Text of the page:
Blackstone Edge is a gritstone escarpment rising to 1549 feet (472 m) above sea level in the South Pennine hills, surrounded by moorland on the boundary between Greater Manchester and West Yorkshire in northern England.
Once thought to be the location of a Roman road, the paved causeway is now considered to be a packhorse road or early turnpike road. The Pennine Way passes along the escarpment.
Geology and geography
The area’s underlying geology comprises sandstones and shales of the Millstone Grit and Coal Measures, Carboniferous rocks formed 354–290 million years ago. They were deposited as sediments in large river deltas that extended into the shallow, tropical seas that covered much of Britain at this time. Continuing deposition and further building out of the deltas formed an extensive low-lying, swamp area in which the succeeding Coal Measures were deposited. The sandstones and shales of the Millstone Grit group outcrop in the uplands of the South Pennines to the east of Manchester and north of Rochdale. Erosion in the layers of sandstone and shales has created the rolling moorland punctuated by cliff-like gritstone escarpments such as Blackstone Edge surrounded by heathland and blanket peat.
Blackstone Edge is on the Greater Manchester / West Yorkshire boundary, south of the A58 Rochdale to Halifax road and north of the M62 motorway about mid way between the Blackstone Edge and Green Withens Reservoirs. The long-distance footpath, the Pennine Way passes along the escarpment. A triangulation pillar at its summit records its height as 472.238 metres, 1,549 feet above sea level.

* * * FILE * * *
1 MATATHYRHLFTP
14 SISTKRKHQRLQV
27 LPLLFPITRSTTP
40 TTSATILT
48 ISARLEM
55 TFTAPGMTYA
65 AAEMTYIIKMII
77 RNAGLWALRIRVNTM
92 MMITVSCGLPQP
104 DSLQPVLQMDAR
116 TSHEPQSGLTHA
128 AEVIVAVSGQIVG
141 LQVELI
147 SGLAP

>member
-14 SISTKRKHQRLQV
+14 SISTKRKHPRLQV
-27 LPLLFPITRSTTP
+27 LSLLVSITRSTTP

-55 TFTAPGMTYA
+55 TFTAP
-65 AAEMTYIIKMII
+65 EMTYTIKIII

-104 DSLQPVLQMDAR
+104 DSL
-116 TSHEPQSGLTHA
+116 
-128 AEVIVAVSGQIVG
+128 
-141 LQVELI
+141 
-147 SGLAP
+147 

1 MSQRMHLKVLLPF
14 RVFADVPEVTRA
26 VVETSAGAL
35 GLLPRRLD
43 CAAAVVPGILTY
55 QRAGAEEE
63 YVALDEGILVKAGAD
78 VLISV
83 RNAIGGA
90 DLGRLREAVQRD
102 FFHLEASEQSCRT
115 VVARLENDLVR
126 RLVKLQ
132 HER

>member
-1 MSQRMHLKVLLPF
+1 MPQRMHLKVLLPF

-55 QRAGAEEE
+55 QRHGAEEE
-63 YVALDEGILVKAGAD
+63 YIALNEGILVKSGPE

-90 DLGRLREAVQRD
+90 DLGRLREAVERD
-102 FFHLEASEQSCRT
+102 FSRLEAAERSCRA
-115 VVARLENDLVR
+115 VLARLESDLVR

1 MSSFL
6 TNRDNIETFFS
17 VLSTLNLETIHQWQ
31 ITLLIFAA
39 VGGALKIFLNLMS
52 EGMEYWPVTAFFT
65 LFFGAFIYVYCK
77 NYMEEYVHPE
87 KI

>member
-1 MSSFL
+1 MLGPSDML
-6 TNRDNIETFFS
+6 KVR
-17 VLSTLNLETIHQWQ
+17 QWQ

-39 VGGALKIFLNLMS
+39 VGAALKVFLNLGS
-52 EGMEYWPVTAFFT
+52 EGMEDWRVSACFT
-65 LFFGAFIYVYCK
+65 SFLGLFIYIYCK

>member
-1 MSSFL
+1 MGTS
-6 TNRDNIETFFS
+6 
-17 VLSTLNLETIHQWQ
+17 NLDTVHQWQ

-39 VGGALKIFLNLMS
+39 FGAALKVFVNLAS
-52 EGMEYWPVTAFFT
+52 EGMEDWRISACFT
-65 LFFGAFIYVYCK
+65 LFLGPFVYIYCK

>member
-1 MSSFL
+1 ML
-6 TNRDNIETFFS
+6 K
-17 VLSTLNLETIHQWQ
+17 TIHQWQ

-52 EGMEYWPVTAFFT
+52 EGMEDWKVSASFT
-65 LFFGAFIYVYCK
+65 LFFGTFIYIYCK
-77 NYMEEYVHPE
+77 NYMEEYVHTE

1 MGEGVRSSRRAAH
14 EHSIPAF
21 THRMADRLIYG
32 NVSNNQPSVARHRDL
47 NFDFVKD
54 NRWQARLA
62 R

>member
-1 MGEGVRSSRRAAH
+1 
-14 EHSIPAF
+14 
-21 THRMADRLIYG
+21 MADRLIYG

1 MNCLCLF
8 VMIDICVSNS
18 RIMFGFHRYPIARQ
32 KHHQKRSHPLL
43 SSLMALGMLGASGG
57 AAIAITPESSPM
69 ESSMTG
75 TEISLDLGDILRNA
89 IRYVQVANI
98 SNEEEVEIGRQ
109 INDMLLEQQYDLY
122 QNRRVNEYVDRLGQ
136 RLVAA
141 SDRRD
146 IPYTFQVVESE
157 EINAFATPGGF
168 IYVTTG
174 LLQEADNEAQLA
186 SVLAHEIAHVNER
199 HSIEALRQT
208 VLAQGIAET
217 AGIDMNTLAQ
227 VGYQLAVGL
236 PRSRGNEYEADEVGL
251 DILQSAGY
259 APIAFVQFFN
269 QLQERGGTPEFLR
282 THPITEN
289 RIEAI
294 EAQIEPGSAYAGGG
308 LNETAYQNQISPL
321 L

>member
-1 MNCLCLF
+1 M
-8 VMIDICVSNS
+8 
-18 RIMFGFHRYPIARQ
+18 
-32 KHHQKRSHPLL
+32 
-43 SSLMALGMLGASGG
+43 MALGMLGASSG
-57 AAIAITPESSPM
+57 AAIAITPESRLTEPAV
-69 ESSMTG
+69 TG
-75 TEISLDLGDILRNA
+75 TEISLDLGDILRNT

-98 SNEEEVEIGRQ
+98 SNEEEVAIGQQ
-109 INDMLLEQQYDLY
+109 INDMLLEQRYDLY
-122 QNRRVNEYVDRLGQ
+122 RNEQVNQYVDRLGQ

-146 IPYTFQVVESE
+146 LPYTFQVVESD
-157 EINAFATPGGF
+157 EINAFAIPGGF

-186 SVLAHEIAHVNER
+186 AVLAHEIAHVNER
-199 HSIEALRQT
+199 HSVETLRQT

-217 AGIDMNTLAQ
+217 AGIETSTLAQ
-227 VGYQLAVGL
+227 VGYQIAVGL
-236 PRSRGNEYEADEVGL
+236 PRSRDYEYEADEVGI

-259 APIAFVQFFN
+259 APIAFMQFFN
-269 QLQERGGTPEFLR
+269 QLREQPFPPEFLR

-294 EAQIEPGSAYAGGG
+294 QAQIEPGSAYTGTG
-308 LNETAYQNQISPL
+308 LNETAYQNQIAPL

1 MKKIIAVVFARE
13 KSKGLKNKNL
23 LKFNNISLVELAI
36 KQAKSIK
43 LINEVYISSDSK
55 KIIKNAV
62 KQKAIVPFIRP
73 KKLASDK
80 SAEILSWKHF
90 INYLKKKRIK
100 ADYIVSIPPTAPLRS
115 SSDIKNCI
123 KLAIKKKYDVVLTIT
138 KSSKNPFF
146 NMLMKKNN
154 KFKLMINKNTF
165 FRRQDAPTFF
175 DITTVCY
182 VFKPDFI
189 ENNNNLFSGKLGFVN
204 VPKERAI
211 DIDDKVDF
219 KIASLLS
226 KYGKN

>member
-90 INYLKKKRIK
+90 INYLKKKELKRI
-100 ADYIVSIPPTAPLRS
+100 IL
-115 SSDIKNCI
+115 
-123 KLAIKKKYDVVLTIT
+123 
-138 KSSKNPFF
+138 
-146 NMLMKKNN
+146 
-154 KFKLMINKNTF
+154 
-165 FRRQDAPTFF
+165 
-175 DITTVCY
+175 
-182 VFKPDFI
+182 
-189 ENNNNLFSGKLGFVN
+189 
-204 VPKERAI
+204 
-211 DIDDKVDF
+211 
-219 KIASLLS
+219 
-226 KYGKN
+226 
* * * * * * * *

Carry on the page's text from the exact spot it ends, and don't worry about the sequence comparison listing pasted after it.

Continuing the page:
Much of the surrounding area was within the ancient parishAncient or ancient ecclesiastical parishes encompassed groups of villages and hamlets and their adjacent lands over which a clergyman had jurisdiction. of Rochdale. In the English Civil War the Parliamentarians sent 800 men to fortify Blackstone Edge. John Rosworm came from Manchester to direct the construction of defences and it was successfully held against an attack by Royalist cavalry. In 1660 the churchwardens of St Chad’s Church in Rochdale paid 24 shillings for eight loads of “great stones from Blackstoneedge” for the church steps. Celia Fiennes travelled over Blackstone Edge in about 1700 and described her journey. A meeting of Chartists attracted up to 30,000 people from the surrounding industrial towns in Lancashire and Yorkshire in 1846.
Passing the escarpment is Blackstone Edge Long Causeway, also known as Blackstone Edge Roman Road, a paved road once thought to be of Roman origin. After investigations by James Maxim it is now considered to be a 1735 turnpike or packhorse route. The Aiggin Stone, a seven foot long gritstone pillar, possibly a way-marker, stands alongside the packhorse route and marks the county boundary. The stone has a cross and the letters I and T cut into it. Its name is said to derive from the French aiguille for a needle or aigle for an eagle.